Youth gangs cause considerable personal and social damage worldwide, yet while there are many theories about how they form and how to prevent young people becoming involved, there is no evidence to back two of the key theories, according to the results of two Cochrane Systematic Reviews.
One review (CD007002) looked to see whether providing opportunities such as after-school clubs prevented gang membership. The other (CD007008) tried to find out if cognitive-behavioural interventions can prevent young people aged between 7 and 16 from joining gangs. Despite studying 2,696 publications relating to youth gangs, the Cochrane Reviewers were unable to find any randomised controlled trials or quasi-randomised controlled trials that studied these issues.
Current estimates suggest that in the USA alone there are currently 24,000 gangs with 760,000 members, and internationally street gangs have been identified in developed and developing countries in South America, Europe, Asia and Africa.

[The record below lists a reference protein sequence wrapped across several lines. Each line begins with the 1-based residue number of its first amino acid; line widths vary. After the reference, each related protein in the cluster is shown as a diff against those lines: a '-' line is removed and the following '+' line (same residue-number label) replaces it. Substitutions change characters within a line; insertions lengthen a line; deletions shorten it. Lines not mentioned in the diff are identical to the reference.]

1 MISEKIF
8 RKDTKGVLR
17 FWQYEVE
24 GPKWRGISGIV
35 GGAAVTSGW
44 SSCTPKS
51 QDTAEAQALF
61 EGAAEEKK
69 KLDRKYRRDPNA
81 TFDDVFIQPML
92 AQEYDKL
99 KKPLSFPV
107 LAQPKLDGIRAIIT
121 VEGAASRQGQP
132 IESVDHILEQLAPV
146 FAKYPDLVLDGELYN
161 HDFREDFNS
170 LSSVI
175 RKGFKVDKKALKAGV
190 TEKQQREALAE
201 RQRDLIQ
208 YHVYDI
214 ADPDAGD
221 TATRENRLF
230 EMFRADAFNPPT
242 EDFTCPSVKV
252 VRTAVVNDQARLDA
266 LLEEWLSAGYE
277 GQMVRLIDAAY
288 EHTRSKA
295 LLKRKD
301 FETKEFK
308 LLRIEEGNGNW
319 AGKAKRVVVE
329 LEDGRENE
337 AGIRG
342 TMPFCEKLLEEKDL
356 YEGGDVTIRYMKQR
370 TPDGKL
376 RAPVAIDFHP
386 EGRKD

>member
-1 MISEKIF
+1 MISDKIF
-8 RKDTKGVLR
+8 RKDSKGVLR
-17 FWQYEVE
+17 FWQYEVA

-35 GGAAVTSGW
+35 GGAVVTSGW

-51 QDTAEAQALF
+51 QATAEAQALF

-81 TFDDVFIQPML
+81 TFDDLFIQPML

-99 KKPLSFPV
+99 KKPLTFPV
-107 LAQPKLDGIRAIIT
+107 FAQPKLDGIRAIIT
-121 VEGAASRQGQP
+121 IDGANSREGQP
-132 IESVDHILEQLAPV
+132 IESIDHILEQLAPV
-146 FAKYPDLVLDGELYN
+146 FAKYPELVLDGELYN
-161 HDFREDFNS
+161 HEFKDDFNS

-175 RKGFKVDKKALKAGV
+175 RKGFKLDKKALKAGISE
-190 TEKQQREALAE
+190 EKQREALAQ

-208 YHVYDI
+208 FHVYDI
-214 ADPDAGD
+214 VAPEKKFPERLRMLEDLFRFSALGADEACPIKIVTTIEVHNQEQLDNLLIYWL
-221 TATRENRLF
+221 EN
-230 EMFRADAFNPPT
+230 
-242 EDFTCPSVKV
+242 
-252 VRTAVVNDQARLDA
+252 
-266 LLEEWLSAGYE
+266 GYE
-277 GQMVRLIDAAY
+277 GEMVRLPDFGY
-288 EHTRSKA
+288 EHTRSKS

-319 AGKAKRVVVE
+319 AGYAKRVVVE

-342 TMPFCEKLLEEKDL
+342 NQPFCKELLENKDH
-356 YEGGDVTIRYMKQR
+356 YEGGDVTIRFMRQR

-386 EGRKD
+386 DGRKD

“This lack of research is surprising given the scale of the problem,” says lead researcher Dr Paul Montgomery who works at the Centre for Evidence-based Intervention at the University of Oxford, UK.
“There is an urgent need to rigorously evaluate the various gang prevention strategies that people suggest and try to implement, if we are going to be able to direct resources well and build future gang prevention programmes that have a good chance of working,” says Montgomery.
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